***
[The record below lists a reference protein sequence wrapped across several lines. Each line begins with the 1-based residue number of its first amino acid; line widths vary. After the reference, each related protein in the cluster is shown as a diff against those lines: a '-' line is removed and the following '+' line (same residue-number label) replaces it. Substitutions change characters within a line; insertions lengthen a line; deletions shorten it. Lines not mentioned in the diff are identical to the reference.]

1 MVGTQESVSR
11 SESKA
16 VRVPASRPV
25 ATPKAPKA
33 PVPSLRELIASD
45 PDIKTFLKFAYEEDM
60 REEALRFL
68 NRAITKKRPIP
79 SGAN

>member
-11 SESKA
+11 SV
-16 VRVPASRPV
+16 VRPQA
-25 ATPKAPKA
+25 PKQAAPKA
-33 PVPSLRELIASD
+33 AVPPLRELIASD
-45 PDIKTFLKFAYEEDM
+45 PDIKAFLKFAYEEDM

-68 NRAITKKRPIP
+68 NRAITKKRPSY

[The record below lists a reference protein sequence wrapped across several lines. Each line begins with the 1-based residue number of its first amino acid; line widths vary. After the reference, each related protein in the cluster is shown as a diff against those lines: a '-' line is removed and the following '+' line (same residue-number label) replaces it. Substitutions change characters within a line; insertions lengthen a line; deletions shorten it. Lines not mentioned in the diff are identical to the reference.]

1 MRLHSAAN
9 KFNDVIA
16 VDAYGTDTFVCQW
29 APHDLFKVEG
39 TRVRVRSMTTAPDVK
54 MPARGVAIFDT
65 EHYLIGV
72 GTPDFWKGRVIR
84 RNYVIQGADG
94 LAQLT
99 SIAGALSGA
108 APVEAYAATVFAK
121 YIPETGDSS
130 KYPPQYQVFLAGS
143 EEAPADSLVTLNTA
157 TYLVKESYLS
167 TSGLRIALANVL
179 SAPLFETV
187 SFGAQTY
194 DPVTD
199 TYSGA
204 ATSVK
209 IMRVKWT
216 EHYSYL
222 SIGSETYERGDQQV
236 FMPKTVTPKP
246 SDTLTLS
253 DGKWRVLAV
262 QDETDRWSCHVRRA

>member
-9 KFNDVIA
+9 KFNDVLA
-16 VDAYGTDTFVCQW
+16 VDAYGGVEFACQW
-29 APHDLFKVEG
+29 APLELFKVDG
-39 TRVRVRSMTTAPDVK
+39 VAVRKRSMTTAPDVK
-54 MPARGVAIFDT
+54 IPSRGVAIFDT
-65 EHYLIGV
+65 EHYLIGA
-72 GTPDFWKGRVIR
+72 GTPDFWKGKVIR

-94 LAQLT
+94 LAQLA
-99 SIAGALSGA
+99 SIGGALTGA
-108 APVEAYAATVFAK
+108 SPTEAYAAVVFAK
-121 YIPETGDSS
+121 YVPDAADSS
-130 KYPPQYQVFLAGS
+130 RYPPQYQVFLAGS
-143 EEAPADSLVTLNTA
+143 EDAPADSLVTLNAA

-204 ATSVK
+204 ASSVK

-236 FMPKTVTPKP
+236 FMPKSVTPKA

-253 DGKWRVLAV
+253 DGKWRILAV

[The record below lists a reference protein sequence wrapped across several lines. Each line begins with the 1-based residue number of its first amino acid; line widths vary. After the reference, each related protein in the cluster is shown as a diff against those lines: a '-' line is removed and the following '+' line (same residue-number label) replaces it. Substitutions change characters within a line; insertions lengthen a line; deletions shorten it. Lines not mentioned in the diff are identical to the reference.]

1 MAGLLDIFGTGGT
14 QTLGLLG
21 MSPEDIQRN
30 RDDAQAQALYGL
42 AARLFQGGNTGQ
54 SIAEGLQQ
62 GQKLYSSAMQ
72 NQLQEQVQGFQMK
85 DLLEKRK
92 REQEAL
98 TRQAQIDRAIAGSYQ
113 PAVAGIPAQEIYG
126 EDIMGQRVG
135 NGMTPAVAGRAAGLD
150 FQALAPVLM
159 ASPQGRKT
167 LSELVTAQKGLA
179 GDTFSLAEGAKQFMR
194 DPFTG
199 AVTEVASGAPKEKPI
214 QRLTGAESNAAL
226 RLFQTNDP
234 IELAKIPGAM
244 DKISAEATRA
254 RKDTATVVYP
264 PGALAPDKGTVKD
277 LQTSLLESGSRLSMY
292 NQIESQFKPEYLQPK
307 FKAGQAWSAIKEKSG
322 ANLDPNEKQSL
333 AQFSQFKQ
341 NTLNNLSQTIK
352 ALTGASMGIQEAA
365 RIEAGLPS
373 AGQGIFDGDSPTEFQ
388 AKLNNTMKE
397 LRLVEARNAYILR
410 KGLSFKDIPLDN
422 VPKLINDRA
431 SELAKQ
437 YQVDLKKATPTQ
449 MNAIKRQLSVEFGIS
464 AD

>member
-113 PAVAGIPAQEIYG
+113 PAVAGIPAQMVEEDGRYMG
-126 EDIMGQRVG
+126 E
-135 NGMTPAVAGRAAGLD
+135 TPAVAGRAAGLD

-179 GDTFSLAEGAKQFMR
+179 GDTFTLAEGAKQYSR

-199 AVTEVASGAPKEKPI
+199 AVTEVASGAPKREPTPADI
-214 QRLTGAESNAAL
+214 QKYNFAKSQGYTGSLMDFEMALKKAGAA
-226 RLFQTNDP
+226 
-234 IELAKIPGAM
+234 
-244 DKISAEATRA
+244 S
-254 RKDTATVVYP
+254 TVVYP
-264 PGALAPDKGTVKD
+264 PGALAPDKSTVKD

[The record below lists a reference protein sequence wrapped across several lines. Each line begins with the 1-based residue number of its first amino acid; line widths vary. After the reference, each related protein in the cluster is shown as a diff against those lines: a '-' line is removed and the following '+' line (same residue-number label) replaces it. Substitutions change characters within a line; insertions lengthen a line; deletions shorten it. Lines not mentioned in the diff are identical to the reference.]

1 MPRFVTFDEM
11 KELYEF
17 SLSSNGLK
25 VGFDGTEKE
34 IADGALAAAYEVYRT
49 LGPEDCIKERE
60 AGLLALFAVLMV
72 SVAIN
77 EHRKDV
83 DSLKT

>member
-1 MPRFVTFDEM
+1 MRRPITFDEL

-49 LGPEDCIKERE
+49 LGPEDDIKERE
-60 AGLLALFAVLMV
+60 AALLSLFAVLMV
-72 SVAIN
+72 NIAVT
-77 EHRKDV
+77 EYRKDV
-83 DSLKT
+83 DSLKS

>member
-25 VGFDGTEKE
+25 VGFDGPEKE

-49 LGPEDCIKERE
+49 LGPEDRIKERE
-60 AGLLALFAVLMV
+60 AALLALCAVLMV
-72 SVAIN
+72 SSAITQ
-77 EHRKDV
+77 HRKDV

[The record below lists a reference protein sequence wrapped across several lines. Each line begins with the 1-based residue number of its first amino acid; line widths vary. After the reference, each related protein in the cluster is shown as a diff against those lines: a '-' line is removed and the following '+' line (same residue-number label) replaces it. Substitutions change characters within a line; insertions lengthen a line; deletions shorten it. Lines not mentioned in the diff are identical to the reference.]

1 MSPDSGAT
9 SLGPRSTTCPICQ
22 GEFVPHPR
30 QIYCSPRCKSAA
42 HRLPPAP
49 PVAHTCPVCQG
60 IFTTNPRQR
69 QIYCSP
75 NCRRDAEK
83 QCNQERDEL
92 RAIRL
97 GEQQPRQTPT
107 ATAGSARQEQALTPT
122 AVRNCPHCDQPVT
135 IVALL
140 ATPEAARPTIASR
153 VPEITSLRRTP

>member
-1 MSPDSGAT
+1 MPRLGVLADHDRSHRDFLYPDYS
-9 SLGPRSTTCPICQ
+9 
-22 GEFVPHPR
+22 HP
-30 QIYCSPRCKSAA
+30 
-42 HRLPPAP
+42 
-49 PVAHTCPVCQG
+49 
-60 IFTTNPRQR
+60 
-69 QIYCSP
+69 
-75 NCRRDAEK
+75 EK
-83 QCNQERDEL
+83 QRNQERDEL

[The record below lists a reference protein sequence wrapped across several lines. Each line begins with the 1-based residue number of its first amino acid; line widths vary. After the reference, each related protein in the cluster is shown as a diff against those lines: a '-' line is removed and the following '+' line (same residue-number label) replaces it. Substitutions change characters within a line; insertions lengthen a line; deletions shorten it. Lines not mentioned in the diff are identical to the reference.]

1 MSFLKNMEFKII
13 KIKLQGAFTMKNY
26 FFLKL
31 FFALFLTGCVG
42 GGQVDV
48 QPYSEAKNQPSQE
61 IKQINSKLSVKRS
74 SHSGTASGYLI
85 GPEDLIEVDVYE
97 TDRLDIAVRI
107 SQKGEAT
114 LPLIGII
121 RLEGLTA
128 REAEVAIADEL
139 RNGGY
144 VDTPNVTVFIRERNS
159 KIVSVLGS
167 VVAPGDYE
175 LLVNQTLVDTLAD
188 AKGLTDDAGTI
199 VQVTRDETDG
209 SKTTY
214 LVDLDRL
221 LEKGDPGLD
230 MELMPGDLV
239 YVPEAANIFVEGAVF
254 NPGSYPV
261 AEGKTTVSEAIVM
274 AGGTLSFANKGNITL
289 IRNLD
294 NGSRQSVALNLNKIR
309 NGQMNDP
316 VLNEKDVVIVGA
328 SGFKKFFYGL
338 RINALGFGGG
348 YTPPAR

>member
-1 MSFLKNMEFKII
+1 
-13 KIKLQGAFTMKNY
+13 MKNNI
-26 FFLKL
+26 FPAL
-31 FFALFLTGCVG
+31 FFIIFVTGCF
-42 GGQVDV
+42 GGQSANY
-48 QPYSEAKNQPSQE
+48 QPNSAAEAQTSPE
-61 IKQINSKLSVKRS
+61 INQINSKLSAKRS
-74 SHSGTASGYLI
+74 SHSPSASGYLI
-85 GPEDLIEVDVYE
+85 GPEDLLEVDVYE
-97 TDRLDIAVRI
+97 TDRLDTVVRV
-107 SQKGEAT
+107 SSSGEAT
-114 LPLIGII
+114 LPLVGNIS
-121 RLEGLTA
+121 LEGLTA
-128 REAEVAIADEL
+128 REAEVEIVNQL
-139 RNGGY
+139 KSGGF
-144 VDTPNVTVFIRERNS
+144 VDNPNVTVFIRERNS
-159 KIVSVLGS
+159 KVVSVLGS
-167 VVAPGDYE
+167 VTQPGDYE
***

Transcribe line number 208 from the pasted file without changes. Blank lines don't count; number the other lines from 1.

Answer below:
-1 MSPDSGAT